Missouri metro voters reject transit plans; NC city voters OK road money

| 11/20/2008

Voters in Missouri’s two largest metropolitan areas and in one North Carolina community cast ballots earlier this month on transportation-related initiatives that are of particular interest to truckers.

In Kansas City, MO, voters had their say on an alternative to roads. The Nov. 4 ballot asked voters to decide whether to help fund an $815 million starter light-rail route.

By a margin of 45 percent in favor and 55 opposed, voters rejected a proposal to authorize a three-eighths-cent sales tax increase for 25 years. The revenue would have helped build a 14-mile connector linking the city to the north and south.

Opponents cited a lack of specifics in the route for the failed plan. They also blamed the uncertainty of federal funding.

Across Missouri another transit initiative was up for consideration in St. Louis County. Proposition M on the countywide ballot met the same fate.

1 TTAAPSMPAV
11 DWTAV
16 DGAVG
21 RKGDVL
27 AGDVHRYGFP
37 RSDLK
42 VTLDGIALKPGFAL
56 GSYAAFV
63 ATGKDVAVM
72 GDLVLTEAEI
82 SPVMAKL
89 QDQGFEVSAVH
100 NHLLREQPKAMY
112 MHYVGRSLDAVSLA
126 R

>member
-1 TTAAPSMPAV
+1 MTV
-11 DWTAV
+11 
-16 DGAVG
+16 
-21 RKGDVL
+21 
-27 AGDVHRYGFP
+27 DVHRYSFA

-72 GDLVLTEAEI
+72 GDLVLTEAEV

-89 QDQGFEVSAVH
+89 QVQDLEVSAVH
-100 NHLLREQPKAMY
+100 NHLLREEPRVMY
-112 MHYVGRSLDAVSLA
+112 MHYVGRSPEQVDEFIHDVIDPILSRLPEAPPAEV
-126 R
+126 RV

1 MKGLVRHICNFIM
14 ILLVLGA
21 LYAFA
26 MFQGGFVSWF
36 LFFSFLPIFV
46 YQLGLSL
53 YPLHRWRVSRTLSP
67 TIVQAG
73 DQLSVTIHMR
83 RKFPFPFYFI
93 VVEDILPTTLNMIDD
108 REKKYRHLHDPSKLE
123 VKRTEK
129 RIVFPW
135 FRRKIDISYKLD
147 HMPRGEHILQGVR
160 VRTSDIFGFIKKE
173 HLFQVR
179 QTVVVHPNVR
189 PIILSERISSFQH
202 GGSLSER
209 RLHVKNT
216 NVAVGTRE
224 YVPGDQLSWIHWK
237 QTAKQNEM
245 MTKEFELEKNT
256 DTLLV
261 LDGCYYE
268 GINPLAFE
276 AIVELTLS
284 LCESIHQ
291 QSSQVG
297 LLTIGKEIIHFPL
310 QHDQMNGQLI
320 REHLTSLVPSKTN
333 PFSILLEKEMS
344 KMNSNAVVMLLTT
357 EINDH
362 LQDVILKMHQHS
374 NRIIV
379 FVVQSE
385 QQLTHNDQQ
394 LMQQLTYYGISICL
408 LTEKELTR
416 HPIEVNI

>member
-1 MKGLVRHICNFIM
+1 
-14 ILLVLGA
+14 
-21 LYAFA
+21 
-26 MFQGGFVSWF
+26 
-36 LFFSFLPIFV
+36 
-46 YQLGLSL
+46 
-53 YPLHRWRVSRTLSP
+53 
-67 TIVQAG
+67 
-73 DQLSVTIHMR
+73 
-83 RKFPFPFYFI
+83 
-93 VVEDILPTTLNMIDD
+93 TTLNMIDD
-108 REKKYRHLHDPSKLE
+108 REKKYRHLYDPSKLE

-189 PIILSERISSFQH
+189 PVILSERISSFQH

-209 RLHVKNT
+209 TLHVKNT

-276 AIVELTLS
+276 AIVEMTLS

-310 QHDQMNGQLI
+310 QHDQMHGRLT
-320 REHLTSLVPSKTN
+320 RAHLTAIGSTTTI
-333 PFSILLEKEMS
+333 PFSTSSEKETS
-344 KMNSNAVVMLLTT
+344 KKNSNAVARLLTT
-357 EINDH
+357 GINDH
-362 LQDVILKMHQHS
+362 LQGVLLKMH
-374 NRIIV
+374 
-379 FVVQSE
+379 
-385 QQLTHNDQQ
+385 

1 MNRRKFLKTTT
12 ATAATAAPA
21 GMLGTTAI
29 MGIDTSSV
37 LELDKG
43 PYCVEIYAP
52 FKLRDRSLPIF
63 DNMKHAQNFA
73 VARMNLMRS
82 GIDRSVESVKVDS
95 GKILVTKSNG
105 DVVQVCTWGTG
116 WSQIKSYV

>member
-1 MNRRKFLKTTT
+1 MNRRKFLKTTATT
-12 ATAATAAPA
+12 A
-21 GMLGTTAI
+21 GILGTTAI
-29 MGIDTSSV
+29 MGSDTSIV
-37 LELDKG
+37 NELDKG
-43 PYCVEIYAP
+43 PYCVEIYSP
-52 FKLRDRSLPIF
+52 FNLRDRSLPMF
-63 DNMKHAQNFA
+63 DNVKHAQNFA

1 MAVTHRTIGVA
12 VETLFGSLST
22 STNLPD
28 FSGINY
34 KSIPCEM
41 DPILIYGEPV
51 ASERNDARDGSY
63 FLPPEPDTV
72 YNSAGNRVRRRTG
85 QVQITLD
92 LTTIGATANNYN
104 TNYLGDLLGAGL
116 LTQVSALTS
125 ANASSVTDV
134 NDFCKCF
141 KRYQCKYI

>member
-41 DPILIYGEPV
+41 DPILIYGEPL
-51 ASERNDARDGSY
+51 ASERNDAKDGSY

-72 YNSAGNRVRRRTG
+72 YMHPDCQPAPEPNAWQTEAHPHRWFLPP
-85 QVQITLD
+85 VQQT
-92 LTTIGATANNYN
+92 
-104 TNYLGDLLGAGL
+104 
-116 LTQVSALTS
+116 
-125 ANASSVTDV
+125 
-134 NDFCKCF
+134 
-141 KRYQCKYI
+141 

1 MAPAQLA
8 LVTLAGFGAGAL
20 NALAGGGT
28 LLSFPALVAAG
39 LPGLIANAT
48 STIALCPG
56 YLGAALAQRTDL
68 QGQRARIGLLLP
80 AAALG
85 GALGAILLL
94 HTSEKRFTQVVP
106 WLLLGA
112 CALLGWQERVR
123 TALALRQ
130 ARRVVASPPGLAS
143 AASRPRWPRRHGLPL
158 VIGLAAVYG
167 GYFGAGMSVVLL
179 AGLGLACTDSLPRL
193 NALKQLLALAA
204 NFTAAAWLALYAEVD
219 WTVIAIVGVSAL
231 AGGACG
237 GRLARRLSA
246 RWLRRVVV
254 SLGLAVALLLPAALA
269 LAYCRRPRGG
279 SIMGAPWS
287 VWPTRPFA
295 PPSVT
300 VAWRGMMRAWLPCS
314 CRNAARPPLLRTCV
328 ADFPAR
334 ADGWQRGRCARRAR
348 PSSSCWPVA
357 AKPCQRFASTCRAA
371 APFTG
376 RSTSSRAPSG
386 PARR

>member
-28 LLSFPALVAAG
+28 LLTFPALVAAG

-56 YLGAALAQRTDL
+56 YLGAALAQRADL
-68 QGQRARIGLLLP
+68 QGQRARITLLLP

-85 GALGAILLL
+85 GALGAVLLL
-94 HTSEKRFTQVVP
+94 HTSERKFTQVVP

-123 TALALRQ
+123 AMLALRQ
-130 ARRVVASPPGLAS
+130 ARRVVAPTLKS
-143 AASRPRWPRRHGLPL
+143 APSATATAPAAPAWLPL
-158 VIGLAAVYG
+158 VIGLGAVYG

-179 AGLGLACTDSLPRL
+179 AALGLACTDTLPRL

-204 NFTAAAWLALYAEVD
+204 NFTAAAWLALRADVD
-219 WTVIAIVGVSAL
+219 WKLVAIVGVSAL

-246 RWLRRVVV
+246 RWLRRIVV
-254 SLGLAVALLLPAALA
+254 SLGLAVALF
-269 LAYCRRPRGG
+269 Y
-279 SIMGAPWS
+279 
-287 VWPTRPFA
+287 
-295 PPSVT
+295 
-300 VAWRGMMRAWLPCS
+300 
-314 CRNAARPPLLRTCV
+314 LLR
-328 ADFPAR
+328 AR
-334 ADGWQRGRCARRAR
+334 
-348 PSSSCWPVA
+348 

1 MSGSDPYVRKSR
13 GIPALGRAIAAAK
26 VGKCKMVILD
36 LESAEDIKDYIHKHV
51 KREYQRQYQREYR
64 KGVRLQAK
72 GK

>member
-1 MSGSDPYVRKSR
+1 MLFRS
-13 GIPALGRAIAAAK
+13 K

In a close election, 52 percent of voters were opposed to authorizing a half-cent sales tax increase for public transit.

Half of the $80 million that was projected to be generated annually would have been used for transit operation and maintenance costs. The rest of the money was earmarked for a MetroLink expansion.

In the hours following Election Day, supporters of the proposition said the results likely would lead to service cuts and higher fares. The end of nighttime service also was mentioned as a possibility.

In North Carolina, nearly 60 percent of voters in the city of Greensboro approved a $134 million bond package. The referendum calls for the bonds to be used to improve roads, with $7.5 million designated for streetscaping along Summit Avenue on the city’s northeast side.

– By Keith Goble, state legislative editor